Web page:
Husband of woman killed by foul ball tells Dodgers he wants more safety nets, not moment of silence

Erwin Goldbloom has been a Dodgers fan all his life, but he’s still not ready to return to Dodger Stadium or go back to rooting for his favorite team.

Goldbloom was celebrating his 59th wedding anniversary with his wife, Linda, on Aug. 25, watching Los Angeles play San Diego from their usual seats on the first base side of home plate, when a foul ball flew past the stadium’s protective netting and struck Linda in the head.

“Ushers came down and asked if she was all right, and she said no, then EMT came and rushed her to the hospital — she threw up in the ambulance,” Goldbloom’s daughter, Jana Brody, told ESPN.

After emergency surgery, Linda died three days later at 79. The Los Angeles County coroner’s report obtained by ESPN reported her cause of death was “acute intracranial hemorrhage due to history of blunt force trauma” precipitated by being struck by the baseball.

Now Goldbloom says he’s not ready to return to Dodger Stadium until the team installs even more protective netting. The team, ESPN reported, offered to hold a moment of silence in Linda’s memory before a 2019 game.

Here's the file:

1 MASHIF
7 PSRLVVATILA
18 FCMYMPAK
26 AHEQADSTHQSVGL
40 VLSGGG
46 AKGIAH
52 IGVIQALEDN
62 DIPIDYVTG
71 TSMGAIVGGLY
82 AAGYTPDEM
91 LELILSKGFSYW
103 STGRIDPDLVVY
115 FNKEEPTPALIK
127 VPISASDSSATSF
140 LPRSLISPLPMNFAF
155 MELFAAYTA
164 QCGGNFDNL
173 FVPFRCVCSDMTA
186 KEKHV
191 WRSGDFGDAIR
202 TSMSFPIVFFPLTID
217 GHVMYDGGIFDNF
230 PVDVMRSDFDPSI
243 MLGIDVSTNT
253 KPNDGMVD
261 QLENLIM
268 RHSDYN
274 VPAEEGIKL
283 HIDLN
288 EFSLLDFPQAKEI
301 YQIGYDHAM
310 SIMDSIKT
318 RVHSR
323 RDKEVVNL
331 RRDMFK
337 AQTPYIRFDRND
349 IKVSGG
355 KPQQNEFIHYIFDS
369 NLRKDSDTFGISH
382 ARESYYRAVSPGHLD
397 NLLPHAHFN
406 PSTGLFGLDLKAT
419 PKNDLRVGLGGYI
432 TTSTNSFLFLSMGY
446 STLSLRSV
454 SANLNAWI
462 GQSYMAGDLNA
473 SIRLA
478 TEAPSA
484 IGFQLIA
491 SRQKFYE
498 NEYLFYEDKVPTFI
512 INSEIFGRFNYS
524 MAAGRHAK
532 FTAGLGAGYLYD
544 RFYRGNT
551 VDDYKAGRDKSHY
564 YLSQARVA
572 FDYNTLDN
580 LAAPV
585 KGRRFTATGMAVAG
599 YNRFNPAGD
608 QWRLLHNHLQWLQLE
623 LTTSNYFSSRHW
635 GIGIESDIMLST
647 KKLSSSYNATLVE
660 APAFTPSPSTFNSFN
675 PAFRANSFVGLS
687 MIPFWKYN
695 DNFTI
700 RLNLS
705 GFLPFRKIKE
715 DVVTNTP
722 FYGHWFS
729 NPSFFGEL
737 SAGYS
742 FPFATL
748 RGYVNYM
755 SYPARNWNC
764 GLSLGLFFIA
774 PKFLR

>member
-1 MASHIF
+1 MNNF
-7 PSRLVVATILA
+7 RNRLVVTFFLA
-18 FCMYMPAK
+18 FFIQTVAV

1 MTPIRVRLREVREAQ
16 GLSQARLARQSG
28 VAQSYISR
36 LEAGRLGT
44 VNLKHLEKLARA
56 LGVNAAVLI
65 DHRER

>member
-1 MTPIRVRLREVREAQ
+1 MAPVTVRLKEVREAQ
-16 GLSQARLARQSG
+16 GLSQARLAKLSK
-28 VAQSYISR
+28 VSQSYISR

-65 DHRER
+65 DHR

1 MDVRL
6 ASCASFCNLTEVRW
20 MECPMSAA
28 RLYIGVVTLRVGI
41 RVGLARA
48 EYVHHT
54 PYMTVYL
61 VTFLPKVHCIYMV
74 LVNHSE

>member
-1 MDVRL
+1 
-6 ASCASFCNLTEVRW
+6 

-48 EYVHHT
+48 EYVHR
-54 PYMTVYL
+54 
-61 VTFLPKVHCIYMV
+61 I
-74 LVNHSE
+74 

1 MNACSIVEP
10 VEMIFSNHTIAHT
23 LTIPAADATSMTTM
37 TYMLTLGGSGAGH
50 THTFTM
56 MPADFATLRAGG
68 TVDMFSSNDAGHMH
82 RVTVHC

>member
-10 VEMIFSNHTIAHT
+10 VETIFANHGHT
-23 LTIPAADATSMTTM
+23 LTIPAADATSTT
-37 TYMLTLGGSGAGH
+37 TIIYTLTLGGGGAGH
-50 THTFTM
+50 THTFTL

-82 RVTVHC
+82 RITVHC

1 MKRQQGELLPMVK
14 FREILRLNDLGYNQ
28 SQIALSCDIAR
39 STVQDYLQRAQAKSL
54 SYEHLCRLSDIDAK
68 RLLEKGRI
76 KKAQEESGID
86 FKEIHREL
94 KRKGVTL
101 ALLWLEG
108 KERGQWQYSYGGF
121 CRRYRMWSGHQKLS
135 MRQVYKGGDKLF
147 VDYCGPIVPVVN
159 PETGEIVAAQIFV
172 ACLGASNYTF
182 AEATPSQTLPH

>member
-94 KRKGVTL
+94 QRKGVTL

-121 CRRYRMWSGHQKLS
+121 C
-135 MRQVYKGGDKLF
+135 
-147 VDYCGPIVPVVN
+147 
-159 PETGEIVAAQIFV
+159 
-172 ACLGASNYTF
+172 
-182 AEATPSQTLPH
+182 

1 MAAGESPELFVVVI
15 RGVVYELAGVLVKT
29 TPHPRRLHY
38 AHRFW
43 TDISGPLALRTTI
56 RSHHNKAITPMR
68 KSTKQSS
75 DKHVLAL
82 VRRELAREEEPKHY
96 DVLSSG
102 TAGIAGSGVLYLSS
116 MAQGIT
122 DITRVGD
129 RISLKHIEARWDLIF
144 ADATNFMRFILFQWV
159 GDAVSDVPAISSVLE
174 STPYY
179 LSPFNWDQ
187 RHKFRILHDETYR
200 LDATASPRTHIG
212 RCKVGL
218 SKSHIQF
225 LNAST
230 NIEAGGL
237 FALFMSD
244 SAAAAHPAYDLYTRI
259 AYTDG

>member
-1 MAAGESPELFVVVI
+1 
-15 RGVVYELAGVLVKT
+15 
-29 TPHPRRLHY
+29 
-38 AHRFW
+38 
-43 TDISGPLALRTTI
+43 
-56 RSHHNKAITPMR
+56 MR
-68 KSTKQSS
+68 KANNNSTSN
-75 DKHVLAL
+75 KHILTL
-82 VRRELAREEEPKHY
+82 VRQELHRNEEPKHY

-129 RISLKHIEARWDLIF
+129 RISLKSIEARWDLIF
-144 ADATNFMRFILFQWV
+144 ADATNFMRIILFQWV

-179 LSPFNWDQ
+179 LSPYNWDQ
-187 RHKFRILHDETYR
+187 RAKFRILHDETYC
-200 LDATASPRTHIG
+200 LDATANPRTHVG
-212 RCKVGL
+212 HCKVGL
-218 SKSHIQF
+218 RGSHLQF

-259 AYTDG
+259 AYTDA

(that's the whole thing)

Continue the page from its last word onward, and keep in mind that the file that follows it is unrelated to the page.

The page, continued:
Goldbloom rejected the offer.

“We don’t need their sympathy. We want action,” he said. “If they agree to make changes to improve safety for fans, then I’ll go down there.”

Goldbloom reached an undisclosed settlement with the Dodgers in January after filing a lawsuit. He and his daughter have sent letters to Major League Baseball and the players’ union advocating for more protective netting, but said they had not received a response.

“Mr. and Mrs. Goldbloom were great Dodgers fans who regularly attended games. We were deeply saddened by this tragic accident and the passing of Mrs. Goldbloom,” the Dodgers said in a statement to ESPN. “The matter has been resolved between the Dodgers and the Goldbloom family. We cannot comment further on this matter.”

When ESPN asked Goldbloom whether he could see himself returning to major league games, he said, “Right now, no.”

His daughter previously said that her father was considering returning to games in seats “somewhere safe” — near netting — and did not renew his partial season ticket package in 2019.

The incident happened during a season in which many teams had already extended safety netting after a young child was seriously injured in 2017 after being struck in the face by a 105-mile per hour line drive at Yankee Stadium.

“Sadly, it often takes great tragedy and suffering to cause change,” Geoff Jacobson, the child’s father, told ESPN.

“I just hope MLB takes a serious look in the mirror and continues to evaluate and improve fan safety,” he said. “It was always questionable whether the nets were extended far enough or high enough, and every stadium has different degrees of protections.”